With all this talk about Shenmue 3, have you wondered what all the fuss is about? Janelle's been playing the original for the first time. Meanwhile, Heath, who finished that game well over a decade ago, has been watching and reminiscing.
We couldn't help but notice how the game, while undeniably dated, still looks good.
This led us also to discuss what makes certain graphics hold up well. Why do some games look good when they're new, crappy a year later, and downright laughable after five or six years? Meanwhile, some games still look great after 15 years, such as Shenmue and Castlevania: Symphony of the Night.
And what makes Shenmue's open world different than others? With so many other, bigger open world games around, why is there still such a dedicated following for Shenmue? Here we go:
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Episode 6: Easy on the Eyes
0:00 – Intro and quick recaps
2:35 – Dreamcast laser problems (see link below)
4:55 – Castlevania SoTN and Shenmue still look good
5:34 – Shenmue first impressions
8:53 – Shenmue's gameplay structure: doing detective work
14:00 – What Makes Shenmue's open world different than other games' open worlds?
15:43 – NPCs don't exist to serve the player… kind of like reality
20:04 – Symphony of the Night: Galamoth, Medusa shields, and level design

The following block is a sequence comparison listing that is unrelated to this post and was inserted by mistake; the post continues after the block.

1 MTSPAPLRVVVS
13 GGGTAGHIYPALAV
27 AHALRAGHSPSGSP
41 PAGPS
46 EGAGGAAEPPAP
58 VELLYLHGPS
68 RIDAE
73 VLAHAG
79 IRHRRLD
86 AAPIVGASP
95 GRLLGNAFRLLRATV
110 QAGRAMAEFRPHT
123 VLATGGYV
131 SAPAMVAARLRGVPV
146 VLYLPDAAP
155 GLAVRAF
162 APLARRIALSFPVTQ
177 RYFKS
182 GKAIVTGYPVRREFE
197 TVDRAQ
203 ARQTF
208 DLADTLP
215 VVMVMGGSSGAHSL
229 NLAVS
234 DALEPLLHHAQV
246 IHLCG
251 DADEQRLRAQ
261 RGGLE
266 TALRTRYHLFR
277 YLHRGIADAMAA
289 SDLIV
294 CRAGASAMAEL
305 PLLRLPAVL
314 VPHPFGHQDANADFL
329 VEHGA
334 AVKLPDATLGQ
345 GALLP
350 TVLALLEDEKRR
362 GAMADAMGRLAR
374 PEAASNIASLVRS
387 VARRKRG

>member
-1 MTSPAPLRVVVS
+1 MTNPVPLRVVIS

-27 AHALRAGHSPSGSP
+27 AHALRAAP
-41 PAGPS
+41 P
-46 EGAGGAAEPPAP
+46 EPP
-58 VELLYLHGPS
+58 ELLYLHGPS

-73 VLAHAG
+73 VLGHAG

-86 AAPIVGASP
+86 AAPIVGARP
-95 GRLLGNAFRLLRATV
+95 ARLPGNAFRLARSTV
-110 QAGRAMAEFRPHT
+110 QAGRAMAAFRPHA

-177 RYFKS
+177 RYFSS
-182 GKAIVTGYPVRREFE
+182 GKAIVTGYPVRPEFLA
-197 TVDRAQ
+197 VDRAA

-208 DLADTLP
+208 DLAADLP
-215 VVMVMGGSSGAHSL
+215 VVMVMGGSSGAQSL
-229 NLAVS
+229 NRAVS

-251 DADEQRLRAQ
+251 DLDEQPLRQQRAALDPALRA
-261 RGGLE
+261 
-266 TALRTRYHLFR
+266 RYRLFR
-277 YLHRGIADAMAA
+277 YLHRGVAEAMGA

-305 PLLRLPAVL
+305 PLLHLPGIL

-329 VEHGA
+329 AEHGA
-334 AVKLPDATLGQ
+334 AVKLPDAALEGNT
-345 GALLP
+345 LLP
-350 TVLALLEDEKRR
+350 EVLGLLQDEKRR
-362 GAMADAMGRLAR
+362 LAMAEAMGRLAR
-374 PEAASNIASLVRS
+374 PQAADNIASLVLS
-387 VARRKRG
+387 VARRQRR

23:16 – SoTN speedruns and the backdash
27:37 – The artistry of 2D graphics
30:31 – Alucard's animation frames
34:50 – Graphics vs. aesthetics
38:03 – Good-looking 2D vs. good-looking 3D
43:34 – Using simple techniques to build better environments
45:18 – Tom's dreadlocks and Ryo's face
47:06 – Have FF7's graphics aged well or not?
51:24 – Jet Grind Radio
If the YouTube embed at the top of this article isn't your thing, you can click here to download the MP3 and take the my sexy voice with you wherever you go, or try the Sound Cloud embed below (which also allows downloads via that little arrow thing).
Thank you very much for listening. Let us know what you think, subscribe to the Sound Cloud and/or YouTube feeds if you dig it, and let us know which way you prefer to listen.
Oh and here's the link to that Dreamcast laser tool Janelle talked about.